An Aquarium Apologized For Its 'Problematic' Use Of 'African American Vernacular English' To Describe This Otter
Please, people, get a hobby.
December 21, 2018 at 12:38 pm
The Monterey Bay Aquarium experienced the full spectrum of the internet's delight and rage thanks to one of its chubby otters.
The California aquarium tweeted a picture of Abby the Otter on Tuesday with a caption that reads like someone’s wannabe cool mama wrote it:
Abby is a thicc girl— Monterey Bay Aquarium (@MontereyAq) December 18, 2018
What an absolute unit
She c h o n k
Look at the size of this lady
OH LAWD SHE COMIN
Another Internetism ! pic.twitter.com/s5fav2gu09
"Abby is a thicc girl/What an absolute unit/She c h o n k/Look at the size of this lady/OH LAWD SHE COMIN/Another Internetism!" the aquarium posted.
Most people got a kick out of it and applauded the post. Eventually, the tweet made it to the woker side of Twitter, and the aquarium was criticized for using “appropriative language.”
As the Los Angeles Times reports, one Twitter user, who set their account to private after the debacle, replied: "Organizations that are not Black run or specifically focused on Black audiences: don't do things like this.
@MontereyAq, this tweet contributes to a hostile environment for Black people, including Black scientists. AAVE isn't a meme for white consumption," wrote the critic.
As the debate over cultural appropriation ensued, the aquarium tweeted an apology, calling its otter post "problematic and insensitive."
Hey everyone. It has come to our attention that some of the references in this tweet are problematic and insensitive. We're posting here in the thread so that people who have engaged with this tweet will join us in our learning moment. 1/4— Monterey Bay Aquarium (@MontereyAq) December 19, 2018
If our tweet alienated you, please know that we are deeply sorry, and that we offer our sincerest apologies. If you follow our feed, we often reference popular memes to talk about the ocean. In this case, the memes used had connotations we were unaware of until now. 2/4— Monterey Bay Aquarium (@MontereyAq) December 19, 2018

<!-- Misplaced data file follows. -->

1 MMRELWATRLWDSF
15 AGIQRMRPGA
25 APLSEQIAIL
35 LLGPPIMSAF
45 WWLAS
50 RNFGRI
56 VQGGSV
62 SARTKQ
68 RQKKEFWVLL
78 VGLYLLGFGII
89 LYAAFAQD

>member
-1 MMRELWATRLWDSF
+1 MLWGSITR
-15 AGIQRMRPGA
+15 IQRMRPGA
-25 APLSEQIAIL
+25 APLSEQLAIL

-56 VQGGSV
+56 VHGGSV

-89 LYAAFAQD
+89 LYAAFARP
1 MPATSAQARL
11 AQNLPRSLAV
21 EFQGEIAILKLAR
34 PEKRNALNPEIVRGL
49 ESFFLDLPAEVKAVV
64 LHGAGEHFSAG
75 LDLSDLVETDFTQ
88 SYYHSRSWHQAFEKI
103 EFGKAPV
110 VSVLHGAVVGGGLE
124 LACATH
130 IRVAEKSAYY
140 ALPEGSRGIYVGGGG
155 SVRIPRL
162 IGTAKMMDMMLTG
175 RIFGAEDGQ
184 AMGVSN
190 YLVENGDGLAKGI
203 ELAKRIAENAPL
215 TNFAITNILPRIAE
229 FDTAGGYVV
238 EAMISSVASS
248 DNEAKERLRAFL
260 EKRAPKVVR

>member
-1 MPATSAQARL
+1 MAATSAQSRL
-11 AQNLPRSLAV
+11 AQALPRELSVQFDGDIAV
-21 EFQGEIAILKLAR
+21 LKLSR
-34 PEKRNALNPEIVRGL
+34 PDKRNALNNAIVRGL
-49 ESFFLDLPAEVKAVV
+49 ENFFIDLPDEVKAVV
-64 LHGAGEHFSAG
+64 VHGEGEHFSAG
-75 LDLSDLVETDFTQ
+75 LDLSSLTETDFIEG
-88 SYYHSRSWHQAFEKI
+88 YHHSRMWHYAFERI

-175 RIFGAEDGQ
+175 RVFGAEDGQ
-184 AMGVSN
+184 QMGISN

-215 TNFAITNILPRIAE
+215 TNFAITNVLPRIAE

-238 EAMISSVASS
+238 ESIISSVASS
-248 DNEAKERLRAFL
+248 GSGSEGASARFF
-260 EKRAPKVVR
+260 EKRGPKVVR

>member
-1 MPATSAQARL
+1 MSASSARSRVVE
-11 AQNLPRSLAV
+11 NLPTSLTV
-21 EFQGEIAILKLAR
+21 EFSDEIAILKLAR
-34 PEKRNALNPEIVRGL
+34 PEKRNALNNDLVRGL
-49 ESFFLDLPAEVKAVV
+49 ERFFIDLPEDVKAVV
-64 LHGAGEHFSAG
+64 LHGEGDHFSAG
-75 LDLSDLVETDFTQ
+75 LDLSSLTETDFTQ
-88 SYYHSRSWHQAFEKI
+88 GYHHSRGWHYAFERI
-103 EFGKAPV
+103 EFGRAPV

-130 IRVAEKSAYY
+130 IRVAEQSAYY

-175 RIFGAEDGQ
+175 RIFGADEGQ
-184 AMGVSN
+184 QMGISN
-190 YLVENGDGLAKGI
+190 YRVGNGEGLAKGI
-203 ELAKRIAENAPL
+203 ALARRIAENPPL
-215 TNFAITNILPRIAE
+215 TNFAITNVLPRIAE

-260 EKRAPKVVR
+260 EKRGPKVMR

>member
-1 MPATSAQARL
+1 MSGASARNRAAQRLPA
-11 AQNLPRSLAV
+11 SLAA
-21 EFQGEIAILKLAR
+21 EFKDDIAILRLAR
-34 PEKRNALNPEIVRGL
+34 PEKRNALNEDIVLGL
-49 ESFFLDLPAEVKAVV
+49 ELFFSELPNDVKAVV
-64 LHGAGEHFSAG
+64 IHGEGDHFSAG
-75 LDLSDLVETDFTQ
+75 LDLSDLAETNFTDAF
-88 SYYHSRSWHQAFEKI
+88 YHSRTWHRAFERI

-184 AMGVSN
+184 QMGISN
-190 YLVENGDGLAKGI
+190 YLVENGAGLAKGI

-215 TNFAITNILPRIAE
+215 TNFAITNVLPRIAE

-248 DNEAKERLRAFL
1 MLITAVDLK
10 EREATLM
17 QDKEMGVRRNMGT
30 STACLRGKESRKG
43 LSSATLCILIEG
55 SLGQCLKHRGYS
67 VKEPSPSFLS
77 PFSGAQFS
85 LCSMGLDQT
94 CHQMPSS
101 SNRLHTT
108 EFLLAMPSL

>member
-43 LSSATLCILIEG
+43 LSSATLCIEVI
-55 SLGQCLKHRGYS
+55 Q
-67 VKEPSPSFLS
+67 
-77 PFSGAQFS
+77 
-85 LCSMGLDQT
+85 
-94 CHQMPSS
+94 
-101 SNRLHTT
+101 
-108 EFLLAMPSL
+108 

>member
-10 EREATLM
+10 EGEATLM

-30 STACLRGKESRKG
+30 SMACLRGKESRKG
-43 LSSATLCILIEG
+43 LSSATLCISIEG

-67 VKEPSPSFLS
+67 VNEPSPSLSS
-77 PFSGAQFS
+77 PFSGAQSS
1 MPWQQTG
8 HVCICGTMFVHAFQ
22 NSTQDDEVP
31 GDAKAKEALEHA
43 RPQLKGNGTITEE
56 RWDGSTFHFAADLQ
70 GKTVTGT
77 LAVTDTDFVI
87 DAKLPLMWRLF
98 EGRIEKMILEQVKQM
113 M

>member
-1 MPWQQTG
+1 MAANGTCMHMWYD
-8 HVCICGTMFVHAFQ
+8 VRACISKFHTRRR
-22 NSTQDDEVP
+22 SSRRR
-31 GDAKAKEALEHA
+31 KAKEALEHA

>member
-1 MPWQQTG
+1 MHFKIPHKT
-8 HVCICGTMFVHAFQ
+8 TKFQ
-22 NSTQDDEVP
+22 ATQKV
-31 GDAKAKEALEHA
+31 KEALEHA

In particular, several terms referenced originated from African American Vernacular English (AAVE) and specifically reference Black women's bodies. Using them in a sea otter meme without that background makes insinuations we never intended. We need to do better. 3/4— Monterey Bay Aquarium (@MontereyAq) December 19, 2018
Our mission is to inspire conservation of the ocean, and we're thankful for your support as we try to advance that mission on social media. We're also thankful for those of you out there pointing out our blindspots and how we can improve. Thanks everyone. 4/4— Monterey Bay Aquarium (@MontereyAq) December 19, 2018
Predictably, people began to complain about woke Twitter ruining their fun.
Anyone offended by this needs to take a break from the internet for a few years.— ToastySmiles (@ToastySmiles) December 20, 2018
I don't think you should've had to apologise. It was actually funny, precisely because it was incongruous to have such adjectives applied to an otter. It was precisely that lack of context that made it funny. Everyone just chill.— Harveen (@hiharveen) December 20, 2018
Why would anyone take offense. It's an otter. It's about an otter. It is obviously incomparable to any human physique, race, or ethnicity. Focus on real problems, the actual bigots in offices, not non-factors like meme posts about an OTTER. Choose worthy battles.— Tom Sastre (@thomas_sastre) December 20, 2018
Y'all made that zoo apologize for calling that otter thicc. I can't stop laughing— Beyonce has an uncle named Larry Beyince. Bruh.... (@DragonflyJonez) December 20, 2018
We have some real serious stuff going on in society I’m going to need you guys to do a little better in what you are outrage about. A thicc otter isn’t it chief. Jesus Christ what’s wrong with you pic.twitter.com/odEIb0w2pa— Robert Littal (@BSO) December 20, 2018
BuzzFeed News reached out to the aquarium, and it stands by the apology.
Mimi Hahn, chief marketing officer at the aquarium, said, "As an organization that seeks to educate, we absolutely welcomed the perspective, information and open discussion, if we want people to listen to us, we have to be willing to listen to them."
In an interesting twist, Abby isn’t any heavier than any other otter. They simply caught sis at a weird angle, according to the Los Angeles Times' reporting.
“That’s not blubber or anything,” the aquarium's mammal curator, Christine DeAngelo, told the paper. “It’s just the angle of her hips and the way she’s rolled. She’s one of our most photogenic animals.”
We have one question, though: what the hell does that caption mean?
That’s enough internet for today.
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